Thursday, January 22, 2015


By Beatrice M. Hanson

Story-telling, once so much a part of the family’s leisure hours, has since been replaced by the voice of radio, and in more recent years, the television. When I was young we invented our own games and ways of entertainment.
On rainy days, we spent long happy hours in the two large attic rooms of the farmhouse, changing the furniture from doll hospitals, to schoolrooms, to stage sets and back again.
However, the tail-end of the summer vacation found us bored and restless with many of the activities we enjoyed earlier.
I recall it was such a day, when, losing all interest in "Make- believe” one of us suggested we visit “Aunt Sophie”. The idea was applauded with delight.
Aunt Sophie, as she was nicknamed, lived quietly alone in an old homestead a quarter of a mile up the road from our home.
She was famous for her stories of the Civil War days and equally so with her tales of the unfriendly Indians.
No sooner spoken than we were out of the house and hurrying up the quiet tree-lined street. Soon we came to a large white house set back from the highway by rolling lawns.
Scaling the embankment we made our way to the massive door with an impressive gold knocker. Being too short to reach it, we used our knuckles in unison to attract attention.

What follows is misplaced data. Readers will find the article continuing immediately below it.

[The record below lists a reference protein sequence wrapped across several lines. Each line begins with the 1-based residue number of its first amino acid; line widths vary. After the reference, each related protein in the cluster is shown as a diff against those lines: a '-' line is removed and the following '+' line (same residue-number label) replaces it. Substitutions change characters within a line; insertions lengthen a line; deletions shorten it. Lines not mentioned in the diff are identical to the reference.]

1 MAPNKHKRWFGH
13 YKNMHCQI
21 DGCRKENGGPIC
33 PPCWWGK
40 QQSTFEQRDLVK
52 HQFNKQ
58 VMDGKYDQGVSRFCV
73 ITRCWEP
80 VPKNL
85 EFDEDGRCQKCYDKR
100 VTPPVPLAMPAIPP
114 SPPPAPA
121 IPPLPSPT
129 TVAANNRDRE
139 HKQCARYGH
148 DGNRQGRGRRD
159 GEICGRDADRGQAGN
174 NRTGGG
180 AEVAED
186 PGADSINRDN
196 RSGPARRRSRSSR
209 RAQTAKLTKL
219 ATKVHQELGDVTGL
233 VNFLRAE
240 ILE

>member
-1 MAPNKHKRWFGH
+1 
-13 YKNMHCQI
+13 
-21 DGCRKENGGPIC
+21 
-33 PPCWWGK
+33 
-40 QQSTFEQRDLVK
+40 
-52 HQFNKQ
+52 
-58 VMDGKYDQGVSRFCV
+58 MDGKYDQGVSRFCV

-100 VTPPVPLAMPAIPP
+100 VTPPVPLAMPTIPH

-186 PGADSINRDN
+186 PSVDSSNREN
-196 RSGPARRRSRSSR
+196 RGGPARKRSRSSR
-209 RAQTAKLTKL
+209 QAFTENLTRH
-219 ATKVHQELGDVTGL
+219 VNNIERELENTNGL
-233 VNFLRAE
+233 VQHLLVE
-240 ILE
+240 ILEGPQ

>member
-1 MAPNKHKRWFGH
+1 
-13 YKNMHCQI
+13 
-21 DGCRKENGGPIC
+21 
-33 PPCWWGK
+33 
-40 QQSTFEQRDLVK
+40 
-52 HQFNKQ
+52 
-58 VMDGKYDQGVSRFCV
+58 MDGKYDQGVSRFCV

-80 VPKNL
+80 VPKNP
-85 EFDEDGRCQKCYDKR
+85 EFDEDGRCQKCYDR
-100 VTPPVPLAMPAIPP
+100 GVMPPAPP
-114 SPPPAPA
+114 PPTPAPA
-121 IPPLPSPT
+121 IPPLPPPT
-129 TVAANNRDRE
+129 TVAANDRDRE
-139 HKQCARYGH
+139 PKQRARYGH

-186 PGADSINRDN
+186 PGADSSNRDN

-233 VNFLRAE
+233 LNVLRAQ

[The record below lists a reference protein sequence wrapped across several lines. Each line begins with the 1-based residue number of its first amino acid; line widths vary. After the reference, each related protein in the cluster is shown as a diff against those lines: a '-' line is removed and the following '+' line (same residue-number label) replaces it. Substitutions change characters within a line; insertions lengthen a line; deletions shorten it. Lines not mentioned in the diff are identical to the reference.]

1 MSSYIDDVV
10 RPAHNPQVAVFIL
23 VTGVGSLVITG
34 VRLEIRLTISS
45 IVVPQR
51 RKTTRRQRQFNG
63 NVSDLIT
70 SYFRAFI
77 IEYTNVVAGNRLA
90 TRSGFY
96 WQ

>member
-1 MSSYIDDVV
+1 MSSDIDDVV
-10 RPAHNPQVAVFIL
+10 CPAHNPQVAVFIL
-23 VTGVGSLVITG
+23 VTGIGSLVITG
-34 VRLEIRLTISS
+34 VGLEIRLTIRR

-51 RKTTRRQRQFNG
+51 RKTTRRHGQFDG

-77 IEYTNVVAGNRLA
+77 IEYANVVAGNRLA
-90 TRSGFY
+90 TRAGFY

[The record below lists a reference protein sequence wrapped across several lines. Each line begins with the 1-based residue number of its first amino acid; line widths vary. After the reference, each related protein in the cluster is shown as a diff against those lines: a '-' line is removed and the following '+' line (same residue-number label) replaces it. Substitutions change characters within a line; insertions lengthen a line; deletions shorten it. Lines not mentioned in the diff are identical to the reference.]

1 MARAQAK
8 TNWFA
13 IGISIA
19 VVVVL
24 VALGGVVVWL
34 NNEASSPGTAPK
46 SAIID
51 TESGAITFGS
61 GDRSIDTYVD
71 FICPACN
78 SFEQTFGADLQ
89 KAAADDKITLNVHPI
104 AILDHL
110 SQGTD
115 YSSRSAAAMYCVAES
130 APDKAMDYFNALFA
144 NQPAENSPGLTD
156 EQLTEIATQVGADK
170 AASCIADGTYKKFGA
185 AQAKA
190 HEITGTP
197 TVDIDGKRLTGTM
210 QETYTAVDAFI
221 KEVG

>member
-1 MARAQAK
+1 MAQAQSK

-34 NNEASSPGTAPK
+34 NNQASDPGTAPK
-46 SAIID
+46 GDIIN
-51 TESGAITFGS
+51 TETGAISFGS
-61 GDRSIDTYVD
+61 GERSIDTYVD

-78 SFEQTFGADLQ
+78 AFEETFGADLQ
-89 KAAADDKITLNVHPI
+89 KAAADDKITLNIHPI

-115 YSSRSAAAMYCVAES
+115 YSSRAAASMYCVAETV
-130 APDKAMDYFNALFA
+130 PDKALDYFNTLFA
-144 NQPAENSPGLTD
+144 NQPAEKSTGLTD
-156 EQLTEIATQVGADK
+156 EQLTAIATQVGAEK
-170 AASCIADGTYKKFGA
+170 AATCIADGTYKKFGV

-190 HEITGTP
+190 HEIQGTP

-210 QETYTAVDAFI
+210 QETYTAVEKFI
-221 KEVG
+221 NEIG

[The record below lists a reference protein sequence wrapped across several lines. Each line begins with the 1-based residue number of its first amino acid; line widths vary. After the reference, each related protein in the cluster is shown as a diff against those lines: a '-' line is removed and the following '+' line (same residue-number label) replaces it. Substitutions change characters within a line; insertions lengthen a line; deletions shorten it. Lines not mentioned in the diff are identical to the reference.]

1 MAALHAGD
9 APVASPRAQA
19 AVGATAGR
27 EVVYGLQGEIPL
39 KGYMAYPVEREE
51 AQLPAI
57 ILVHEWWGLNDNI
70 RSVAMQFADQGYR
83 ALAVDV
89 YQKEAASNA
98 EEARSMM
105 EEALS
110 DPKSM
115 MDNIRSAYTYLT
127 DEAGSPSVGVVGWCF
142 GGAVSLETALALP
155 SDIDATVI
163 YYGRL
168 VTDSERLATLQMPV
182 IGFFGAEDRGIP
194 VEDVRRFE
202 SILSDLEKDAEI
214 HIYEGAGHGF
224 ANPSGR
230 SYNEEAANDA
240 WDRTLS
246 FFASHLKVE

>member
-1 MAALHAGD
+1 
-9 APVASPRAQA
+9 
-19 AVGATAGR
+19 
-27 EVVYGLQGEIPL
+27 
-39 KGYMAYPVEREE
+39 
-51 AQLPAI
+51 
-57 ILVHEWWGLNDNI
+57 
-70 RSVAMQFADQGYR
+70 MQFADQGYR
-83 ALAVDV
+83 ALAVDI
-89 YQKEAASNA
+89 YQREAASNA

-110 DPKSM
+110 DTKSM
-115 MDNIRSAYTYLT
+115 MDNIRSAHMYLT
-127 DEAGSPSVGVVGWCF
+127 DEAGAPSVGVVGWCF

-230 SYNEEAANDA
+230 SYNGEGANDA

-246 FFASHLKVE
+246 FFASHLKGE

Soon could be heard the shuffling of slippered feet as Aunt Sophie made her way to open the door, opened it and stood looking at us. She was a small woman with sparse gray hair pulled tight back from her head, with but one lock on her forehead rolled in a wire curler. “Yes?” she inquired.
Our little spokesman stepped forward. “We would like to hear a story, please,” she said. Aunt Sophie hesitated only for a moment before graciously inviting us to enter. The hallway smelled of musk and rotting wood as we passed through to the front room. She excused herself for a moment but gave us permission to play with the toys stored under the sofa,
with the exception of a calico-dressed doll that had belonged to her mother. It was very old and very precious to her.
We sat on the edge of the black horse-hair sofa for its roughness pricked the skin on our bare legs, as we played with Noah’s Ark and the assortment of farm animals.
Presently she returned, carrying a plate of cookies, and as she seated herself on a straight-backed chair, began her story telling. We made a ring around her chair by sitting on the floor cross-legged. As we passed the plate around, we kept our eyes on her face.
One, I remember, concerned the true story of a run-away slave who begged protection from her grandfather who took pity and hid him in the barn. Later soldiers on horseback surrounded the buildings looking for him. The man was so well concealed under piles of hay, they left without discovering his hideout. She told tales of Indians capturing the white man. Their ability to travel swiftly and silently, the canoe paddles making scarcely a ripple on the water - of horrible massacres - the shrieking of the unfortunates which sent shivers down our spine, and told them with such intensity we'd forget, for a moment, where we were.
When the story telling was over we smiled our thank yous and filed out the door, quite grateful, after the stay in a decaying house, to see the sun shining again. But never forgetting the experience of knowing such a distinguished and remarkable lady.